The era of black woman and HIV/AIDS

The era of black woman and HIV/AIDS


ChickenBones: A Journal

for Literary & Artistic African-American Themes



  the inherent gender bias focused only on the needs of African American men and rendered women invisible.



The Era of Black Woman and HIV/AIDS

By Irene Monroe


The unrelenting tenacity of HIV/AIDS has taught us much about the preciousness and fleetingness of life. And it has also taught us about the various people — across race, class and gender — who wore and continue to wear the face of this disease.

With this week marking the 25th year of AIDS, the face of the disease is most often a heterosexual woman. And no group of women is as affected by this epidemic as women of African descent — throughout the U.S. and on the continent of Africa.

However, the invisibility of the plight of African American women and their struggle against the AIDS epidemic was never so glaringly obvious as in the 2004 vice presidential debate between Dick Cheney and John Edwards.

And the invisibility of my group’s plight has less to do with African American women’s agency to combat the epidemic than with how race and gender biases inherent in the problem collude with African American women’s efforts to get help.

Gwen Ifill, an African American female journalist with PBS’ “Washington Week” and moderator of the vice presidential debate, brought the issue of AIDS in the U.S. front and center when she asked the men to comment on its devastating impact on African American women.

“I want to talk to you about AIDS, and not about AIDS in China or Africa, but AIDS right here in this country, where black women between the ages of 25 and 44 are 13 times more likely to die of the disease than their counterparts. What should the government’s role be in helping to end the growth of this epidemic?” Ifill asked.

Neither man could answer the question.

When the color of the epidemic shifted from white to black, the inherent gender bias focused only on the needs of African American men and rendered women invisible.

And when gender became a new lens to track the epidemic, white women were the focus. The invisibility of African American women in this epidemic has much to do with how the absence of a gendered race analysis makes African American women invisible to the larger society.

According to the Kaiser Family Foundation, a nonprofit health organization, African American women account for 72 percent of all new HIV cases in women, and they are 23 times more likely to be infected with the virus than white women.

But the disparities within the healthcare system also contribute to the disproportionately higher number of HIV cases among African American women, which directly affects their quality of life and the spread of HIV.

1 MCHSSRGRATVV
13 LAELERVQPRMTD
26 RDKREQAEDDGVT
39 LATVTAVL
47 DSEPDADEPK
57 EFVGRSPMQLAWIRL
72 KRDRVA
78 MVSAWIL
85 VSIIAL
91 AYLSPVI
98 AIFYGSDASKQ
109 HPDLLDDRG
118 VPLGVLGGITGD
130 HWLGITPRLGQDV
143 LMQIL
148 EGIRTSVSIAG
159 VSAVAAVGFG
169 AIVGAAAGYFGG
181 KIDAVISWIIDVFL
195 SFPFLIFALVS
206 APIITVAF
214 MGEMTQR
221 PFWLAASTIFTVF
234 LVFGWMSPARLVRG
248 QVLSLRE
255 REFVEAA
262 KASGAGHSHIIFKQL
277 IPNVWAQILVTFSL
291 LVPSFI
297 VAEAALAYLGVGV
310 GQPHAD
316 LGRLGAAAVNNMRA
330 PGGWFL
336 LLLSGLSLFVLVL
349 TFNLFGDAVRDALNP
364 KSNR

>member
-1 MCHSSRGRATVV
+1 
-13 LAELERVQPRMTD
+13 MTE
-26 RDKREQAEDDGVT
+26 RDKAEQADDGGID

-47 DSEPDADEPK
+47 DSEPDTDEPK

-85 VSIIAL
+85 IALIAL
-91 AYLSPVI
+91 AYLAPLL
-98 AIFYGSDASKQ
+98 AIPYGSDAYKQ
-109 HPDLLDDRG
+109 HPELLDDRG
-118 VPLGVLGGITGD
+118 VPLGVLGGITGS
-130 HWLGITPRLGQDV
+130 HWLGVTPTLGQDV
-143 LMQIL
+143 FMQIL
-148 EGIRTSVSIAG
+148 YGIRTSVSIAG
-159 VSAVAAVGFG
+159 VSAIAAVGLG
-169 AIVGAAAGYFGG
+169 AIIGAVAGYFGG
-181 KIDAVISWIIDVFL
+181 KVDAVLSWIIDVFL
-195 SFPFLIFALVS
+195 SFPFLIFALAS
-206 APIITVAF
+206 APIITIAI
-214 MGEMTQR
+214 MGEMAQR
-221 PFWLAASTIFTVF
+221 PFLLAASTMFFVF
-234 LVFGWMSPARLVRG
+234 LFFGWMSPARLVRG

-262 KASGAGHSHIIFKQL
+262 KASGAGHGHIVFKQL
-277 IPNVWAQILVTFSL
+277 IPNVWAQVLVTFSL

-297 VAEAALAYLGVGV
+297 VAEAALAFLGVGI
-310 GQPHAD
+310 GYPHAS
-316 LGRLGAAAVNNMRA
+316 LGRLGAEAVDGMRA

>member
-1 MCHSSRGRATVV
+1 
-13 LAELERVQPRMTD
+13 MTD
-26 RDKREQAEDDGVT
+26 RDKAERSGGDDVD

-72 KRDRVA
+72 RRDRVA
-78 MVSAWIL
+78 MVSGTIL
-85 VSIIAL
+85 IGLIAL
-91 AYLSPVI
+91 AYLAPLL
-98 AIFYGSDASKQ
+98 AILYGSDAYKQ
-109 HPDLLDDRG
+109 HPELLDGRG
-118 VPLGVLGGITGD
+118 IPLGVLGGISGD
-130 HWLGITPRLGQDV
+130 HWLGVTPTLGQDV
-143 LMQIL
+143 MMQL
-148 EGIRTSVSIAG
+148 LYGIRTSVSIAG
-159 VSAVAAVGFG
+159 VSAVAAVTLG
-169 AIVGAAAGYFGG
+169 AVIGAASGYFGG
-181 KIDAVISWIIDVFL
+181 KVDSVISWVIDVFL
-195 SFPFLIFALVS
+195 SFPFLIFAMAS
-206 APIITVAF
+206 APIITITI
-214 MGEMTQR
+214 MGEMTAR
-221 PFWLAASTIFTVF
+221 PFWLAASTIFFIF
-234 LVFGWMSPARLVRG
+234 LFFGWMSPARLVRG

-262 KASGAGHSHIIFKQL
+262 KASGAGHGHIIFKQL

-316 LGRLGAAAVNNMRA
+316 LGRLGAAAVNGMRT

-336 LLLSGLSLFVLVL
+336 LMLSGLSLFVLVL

The black church continues to play a part in the epidemic because women with AIDS are as unwelcome in the black church as gay people. 

One of our sister warriors in Boston, Belynda Dunn, died of AIDS in March 2002 at the age of 49. A tireless AIDS activist and a heterosexual African American church woman, Dunn’s death was the wake-up call to the African American community and the black church that HIV/AIDS is not solely a gay disease, but an equal opportunity virus. 

In African American communities across this country, the disease still shows no sign of abating. These women have hid and still hide from the community and each other. And with its harsher judgment against women with HIV/AIDS, African American women are less likely than any other group to seek help.

And although many of us in our black communities averted our eyes pretending we did not see them, we all saw them. We all knew them, and we all silently watched them die because we have still done nothing to stem the epidemic.

The feminization of this disease makes many of us AIDS activists and scholars wonder if the same amount of money, concern, communication, and moral outrage that was put into white gay men with the disease will be put into curbing its spread among women.

Because of the paucity of funds and prevention strategies targeted to African American women with HIV/AIDS, we have not adequately come up with community-based approaches to HIV/AIDS prevention and education for black women. Few if any services speak to these specific needs of black women.

The AIDS epidemic among African American women is also symptomatic of the dialogue African American women need to have about their bodies and sexuality, which has been choked for centuries by a “politic of silence.”

The silence African American women created around their bodies and sexuality that had been exploited during slavery was viewed as a revolutionary act against the white oppressive gaze. Only through secrecy could African American women achieve the psychic and sexual space to protect their bodies and sexuality.

However, in breaking the “politic of silence,” mothers, daughters, and grandmothers must access their beliefs, attitudes, experiences, and perceptions of HIV/AIDS. 

African American women are no more promiscuous than white women; however, stereotypes about African American women’s bodies and sexualities prevent the proper prevention and education needed to stem the tide.

With the image of the “strong black women” who can endure anything and “make a way out of no way,” her strength is either demonized as being emasculating of black men or impervious to the human condition. 

Consequently, African American woman’s humanity is distorted and made invisible through a prism of racist and sexist stereotypes. So too is our suffering.

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posted 22 June 2006




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